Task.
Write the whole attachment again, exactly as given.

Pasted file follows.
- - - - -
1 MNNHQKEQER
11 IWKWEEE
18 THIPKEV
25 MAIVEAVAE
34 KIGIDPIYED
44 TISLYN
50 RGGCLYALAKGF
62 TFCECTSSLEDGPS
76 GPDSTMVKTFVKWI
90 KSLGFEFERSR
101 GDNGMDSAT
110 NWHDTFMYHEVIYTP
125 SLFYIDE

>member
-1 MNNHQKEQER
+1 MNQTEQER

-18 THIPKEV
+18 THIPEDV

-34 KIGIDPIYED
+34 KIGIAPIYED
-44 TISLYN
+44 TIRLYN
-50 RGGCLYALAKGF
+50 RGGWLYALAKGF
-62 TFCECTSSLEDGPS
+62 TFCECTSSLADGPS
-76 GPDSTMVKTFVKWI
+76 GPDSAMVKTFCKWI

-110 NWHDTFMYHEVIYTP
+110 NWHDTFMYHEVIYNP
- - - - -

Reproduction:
1 MNNHQKEQER
11 IWKWEEE
18 THIPKEV
25 MAIVEAVAE
34 KIGIDPIYED
44 TISLYN
50 RGGCLYALAKGF
62 TFCECTSSLEDGPS
76 GPDSTMVKTFVKWI
90 KSLGFEFERSR
101 GDNGMDSAT
110 NWHDTFMYHEVIYTP
125 SLFYIDE

>member
-1 MNNHQKEQER
+1 MNQTEQER

-18 THIPKEV
+18 THIPEDV

-34 KIGIDPIYED
+34 KIGIAPIYED
-44 TISLYN
+44 TIRLYN
-50 RGGCLYALAKGF
+50 RGGWLYALAKGF
-62 TFCECTSSLEDGPS
+62 TFCECTSSLADGPS
-76 GPDSTMVKTFVKWI
+76 GPDSAMVKTFCKWI

-110 NWHDTFMYHEVIYTP
+110 NWHDTFMYHEVIYNP